Seizure monitoring is a crucial investigation for certain patients with epilepsy or suspected epilepsy. In essence, seizure monitoring is the direct observation of the patient’s symptoms by the treating team – observation by video and EEG. Data gathered from EMU testing informs the team – the epileptologist (attending/ faculty neurologist who specializes in epilepsy), the nurse practitioner, rotating neurology residents and fellows, nurse coordinators, and EEG technologists – about the type of spell the patient is experiencing. The patient’s symptoms are thoroughly understood first-hand in this manner, and appropriate management plans are made. Patients generally stay for 3-5 days, and anti-seizure medication are usually weaned and/or discontinued to provoke the occurrence of spells.
For patients with medication resistant epilepsy who may be candidates for epilepsy surgery, EMU evaluation is a mandatory procedure – often called ‘Phase I’ evaluation – that informs the treating team about the brain area that is producing seizures and how those seizures spread. An equally important test is a high-definition MRI brain scan. Most patients will have had an MRI prior to their EMU; otherwise an appointment for MRI will be made on discharge. Pre-surgical patients also undergo neuropsychological testing while they are admitted to the EMU; sometimes neuropsychological testing is performed after discharge as an outpatient. Together with the results of outpatient based tests (MEG, PET etc.) the treating team is able to identify whether the patient will benefit or from surgery, and whether still further tests are required to make that determination. These decisions are made at the conclusion of the patient EMU stay and occur at our weekly multi-disciplinary epilepsy patient management conference.
Information for Patients
Welcome to our Epilepsy Monitoring Unit (EMU) that is located on the 5th floor (UB57) of our new Neuromedicine Hospital. Your doctor has determined that a multi-day stay in our EMU is the best way of understanding your seizure disorder, so that the best plans for your long-term treatment can be made. On the day of your arrival, you will report to the admissions area in the main foyer of the NeuroMedicine Hospital, and someone will check your medical record, verify your identity and help you find your way to the EMU.
Each monitoring room has special seizure-monitoring equipment and ceiling-mounted cameras. All monitoring rooms are private rooms. This is a 3-5 day admission. There are times your admission may be a little longer depending on how long it takes to record seizures. The nursing staff will orient you to your room and will explain the use of the nurse-call system, seizure monitoring equipment and information about the hospital routine. A detailed history of your seizures will be obtained by the doctors, nurses, nurse practitioners and/or EEG technicians. The epilepsy team will make rounds daily, when you will have the opportunity to ask the team about the information gathered in the prior 24 hours. You may have lab work at the time of admission, and further lab tests as necessary during your stay. During your stay the team may also request a neuropsychological evaluation to better understand your brain function and its relation to your symptoms. This is a paper and pencil test that evaluates language, memory and other mental functions. We try to create the best environment to record seizures to include slowly tapering seizure medications. During your stay, you may be sleep deprived. This is another way to provoke seizures. Please be assured that you will have IV placed should we need to give fast-acting medications to control seizures; side rails of your hospital bed will be padded to prevent possible injury during a seizure.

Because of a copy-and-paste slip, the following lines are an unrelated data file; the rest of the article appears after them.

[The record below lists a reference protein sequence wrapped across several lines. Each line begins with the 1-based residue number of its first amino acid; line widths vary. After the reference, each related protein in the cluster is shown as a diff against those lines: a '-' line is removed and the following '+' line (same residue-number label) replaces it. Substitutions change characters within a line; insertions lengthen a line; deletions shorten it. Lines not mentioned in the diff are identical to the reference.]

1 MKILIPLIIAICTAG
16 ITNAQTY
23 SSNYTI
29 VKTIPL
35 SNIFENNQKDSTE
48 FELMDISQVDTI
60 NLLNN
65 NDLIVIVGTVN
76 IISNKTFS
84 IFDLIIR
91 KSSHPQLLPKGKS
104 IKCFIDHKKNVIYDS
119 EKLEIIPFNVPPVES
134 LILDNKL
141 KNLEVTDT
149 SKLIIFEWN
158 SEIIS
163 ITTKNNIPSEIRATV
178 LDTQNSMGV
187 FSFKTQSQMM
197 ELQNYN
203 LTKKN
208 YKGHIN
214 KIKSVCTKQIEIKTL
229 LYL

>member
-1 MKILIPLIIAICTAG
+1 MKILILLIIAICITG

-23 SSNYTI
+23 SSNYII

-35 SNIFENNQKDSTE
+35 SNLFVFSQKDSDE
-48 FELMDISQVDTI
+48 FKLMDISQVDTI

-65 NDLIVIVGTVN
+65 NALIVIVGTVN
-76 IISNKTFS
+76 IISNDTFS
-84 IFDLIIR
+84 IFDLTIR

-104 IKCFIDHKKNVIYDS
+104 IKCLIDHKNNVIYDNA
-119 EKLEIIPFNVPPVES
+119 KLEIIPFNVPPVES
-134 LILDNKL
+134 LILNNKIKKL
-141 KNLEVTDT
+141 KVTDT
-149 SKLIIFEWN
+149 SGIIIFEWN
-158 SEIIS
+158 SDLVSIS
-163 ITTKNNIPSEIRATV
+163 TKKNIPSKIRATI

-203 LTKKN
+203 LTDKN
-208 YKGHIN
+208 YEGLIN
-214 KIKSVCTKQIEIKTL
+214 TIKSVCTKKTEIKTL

We recommend having a companion stay with you during your hospitalization, however, if you do not have someone to stay with you, a bed alarm will be used for your safety. You will need to call your nurse for assistance using the bathroom. Please do not get out of bed alone. Showers are not permitted though you may take a sponge bath. EEG leads and amplifiers must remain dry at all times. Please do not smoke or chew gum or consume hard candy. If you need a nicotine patch, please ask and you will be provided one. For your safety, we provide non-skid grip socks.
Prior to discharge, and depending on the results obtained, you may have more tests organized as an outpatient (e.g. PET, fMRI, MEG, Wada). You would normally follow up in the outpatient clinic with the doctor who requested the EMU testing. This will be a further opportunity for you to discuss the results obtained, and what those mean for the treatment of your condition.
Always feel free to email or call us with questions and clarifications at UFCEP@neurology.ufl.edu, (352) 273-5552